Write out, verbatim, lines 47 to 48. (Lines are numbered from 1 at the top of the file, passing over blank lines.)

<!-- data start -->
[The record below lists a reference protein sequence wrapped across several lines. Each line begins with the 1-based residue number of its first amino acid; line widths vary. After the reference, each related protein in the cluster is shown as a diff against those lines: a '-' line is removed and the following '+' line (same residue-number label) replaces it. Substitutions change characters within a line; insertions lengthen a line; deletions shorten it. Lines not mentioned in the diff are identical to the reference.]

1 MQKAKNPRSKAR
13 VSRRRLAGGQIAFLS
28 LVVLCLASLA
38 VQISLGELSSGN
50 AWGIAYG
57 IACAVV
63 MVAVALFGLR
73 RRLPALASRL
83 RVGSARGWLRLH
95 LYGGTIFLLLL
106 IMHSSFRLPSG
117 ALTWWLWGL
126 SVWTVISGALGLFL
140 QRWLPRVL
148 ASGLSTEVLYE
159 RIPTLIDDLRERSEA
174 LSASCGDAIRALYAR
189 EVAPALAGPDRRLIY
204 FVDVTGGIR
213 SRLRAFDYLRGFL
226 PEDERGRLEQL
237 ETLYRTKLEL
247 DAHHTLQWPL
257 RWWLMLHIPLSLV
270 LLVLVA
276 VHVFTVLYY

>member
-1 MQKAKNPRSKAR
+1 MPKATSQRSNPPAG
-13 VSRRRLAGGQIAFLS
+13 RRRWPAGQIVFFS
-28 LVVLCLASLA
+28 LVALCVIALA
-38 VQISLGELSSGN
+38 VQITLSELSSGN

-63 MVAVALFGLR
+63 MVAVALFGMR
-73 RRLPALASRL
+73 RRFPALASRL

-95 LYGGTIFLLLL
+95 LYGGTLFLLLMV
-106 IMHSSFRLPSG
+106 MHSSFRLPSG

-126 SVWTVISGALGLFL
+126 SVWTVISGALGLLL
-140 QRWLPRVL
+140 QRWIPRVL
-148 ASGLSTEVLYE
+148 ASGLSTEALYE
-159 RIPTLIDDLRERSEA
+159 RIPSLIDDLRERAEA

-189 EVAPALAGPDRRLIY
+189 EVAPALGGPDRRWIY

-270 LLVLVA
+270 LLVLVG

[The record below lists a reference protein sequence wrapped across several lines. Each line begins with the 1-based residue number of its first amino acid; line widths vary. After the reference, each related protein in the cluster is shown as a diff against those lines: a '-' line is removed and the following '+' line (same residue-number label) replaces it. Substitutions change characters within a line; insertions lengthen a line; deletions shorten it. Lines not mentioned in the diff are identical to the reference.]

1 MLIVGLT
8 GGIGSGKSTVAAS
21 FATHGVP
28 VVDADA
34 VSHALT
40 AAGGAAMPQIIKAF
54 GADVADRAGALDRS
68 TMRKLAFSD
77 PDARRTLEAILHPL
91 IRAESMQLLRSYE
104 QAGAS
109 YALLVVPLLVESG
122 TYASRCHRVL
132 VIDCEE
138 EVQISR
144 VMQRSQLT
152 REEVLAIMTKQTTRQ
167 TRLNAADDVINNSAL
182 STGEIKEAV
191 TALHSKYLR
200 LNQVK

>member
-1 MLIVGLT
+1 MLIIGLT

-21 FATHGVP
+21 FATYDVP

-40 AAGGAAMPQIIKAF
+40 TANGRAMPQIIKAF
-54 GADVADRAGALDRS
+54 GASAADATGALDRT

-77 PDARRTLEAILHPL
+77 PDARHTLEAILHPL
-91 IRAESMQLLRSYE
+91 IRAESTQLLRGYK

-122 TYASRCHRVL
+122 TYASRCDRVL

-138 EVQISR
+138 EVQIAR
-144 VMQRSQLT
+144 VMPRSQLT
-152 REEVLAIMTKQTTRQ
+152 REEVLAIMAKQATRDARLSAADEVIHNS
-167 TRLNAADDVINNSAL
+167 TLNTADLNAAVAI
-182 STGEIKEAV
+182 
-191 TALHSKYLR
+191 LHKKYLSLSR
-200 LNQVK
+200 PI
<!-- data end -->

-140 QRWLPRVL
+140 QRWIPRVL